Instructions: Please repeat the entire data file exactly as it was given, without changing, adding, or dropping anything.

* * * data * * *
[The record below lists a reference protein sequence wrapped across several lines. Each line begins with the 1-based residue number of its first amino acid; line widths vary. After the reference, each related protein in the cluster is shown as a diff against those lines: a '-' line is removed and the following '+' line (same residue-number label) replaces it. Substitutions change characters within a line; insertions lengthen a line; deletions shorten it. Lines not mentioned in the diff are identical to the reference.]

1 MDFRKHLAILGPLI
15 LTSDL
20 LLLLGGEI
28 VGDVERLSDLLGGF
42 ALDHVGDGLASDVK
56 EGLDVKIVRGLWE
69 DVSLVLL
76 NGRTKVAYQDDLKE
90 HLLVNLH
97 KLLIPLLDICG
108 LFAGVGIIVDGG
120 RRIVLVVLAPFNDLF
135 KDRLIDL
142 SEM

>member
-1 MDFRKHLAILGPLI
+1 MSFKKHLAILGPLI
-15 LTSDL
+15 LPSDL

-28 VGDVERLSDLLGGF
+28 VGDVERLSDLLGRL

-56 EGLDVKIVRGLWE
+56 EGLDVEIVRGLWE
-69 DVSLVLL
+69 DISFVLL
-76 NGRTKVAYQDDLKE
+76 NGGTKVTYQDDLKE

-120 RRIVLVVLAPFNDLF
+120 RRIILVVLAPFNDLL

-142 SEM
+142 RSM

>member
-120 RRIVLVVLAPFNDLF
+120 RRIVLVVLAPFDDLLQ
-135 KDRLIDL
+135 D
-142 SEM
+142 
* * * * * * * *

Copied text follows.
[The record below lists a reference protein sequence wrapped across several lines. Each line begins with the 1-based residue number of its first amino acid; line widths vary. After the reference, each related protein in the cluster is shown as a diff against those lines: a '-' line is removed and the following '+' line (same residue-number label) replaces it. Substitutions change characters within a line; insertions lengthen a line; deletions shorten it. Lines not mentioned in the diff are identical to the reference.]

1 MDFRKHLAILGPLI
15 LTSDL
20 LLLLGGEI
28 VGDVERLSDLLGGF
42 ALDHVGDGLASDVK
56 EGLDVKIVRGLWE
69 DVSLVLL
76 NGRTKVAYQDDLKE
90 HLLVNLH
97 KLLIPLLDICG
108 LFAGVGIIVDGG
120 RRIVLVVLAPFNDLF
135 KDRLIDL
142 SEM

>member
-1 MDFRKHLAILGPLI
+1 MSFKKHLAILGPLI
-15 LTSDL
+15 LPSDL

-28 VGDVERLSDLLGGF
+28 VGDVERLSDLLGRL

-56 EGLDVKIVRGLWE
+56 EGLDVEIVRGLWE
-69 DVSLVLL
+69 DISFVLL
-76 NGRTKVAYQDDLKE
+76 NGGTKVTYQDDLKE

-120 RRIVLVVLAPFNDLF
+120 RRIILVVLAPFNDLL

-142 SEM
+142 RSM

>member
-120 RRIVLVVLAPFNDLF
+120 RRIVLVVLAPFDDLLQ
-135 KDRLIDL
+135 D
-142 SEM
+142 